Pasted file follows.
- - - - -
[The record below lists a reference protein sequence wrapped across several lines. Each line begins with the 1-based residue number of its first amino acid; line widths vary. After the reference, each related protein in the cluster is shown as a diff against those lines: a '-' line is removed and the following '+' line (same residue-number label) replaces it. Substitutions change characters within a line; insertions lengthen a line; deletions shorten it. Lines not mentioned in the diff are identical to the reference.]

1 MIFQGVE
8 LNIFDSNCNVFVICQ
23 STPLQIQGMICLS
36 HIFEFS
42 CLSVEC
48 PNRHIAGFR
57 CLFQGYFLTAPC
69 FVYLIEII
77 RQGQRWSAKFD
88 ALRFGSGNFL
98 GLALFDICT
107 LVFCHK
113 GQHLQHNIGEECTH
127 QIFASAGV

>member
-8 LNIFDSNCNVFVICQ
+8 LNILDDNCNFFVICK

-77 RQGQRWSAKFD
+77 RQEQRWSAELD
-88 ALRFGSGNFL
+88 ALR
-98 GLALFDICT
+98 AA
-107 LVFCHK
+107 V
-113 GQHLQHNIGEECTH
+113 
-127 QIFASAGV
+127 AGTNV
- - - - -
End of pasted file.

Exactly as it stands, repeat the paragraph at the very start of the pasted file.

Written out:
[The record below lists a reference protein sequence wrapped across several lines. Each line begins with the 1-based residue number of its first amino acid; line widths vary. After the reference, each related protein in the cluster is shown as a diff against those lines: a '-' line is removed and the following '+' line (same residue-number label) replaces it. Substitutions change characters within a line; insertions lengthen a line; deletions shorten it. Lines not mentioned in the diff are identical to the reference.]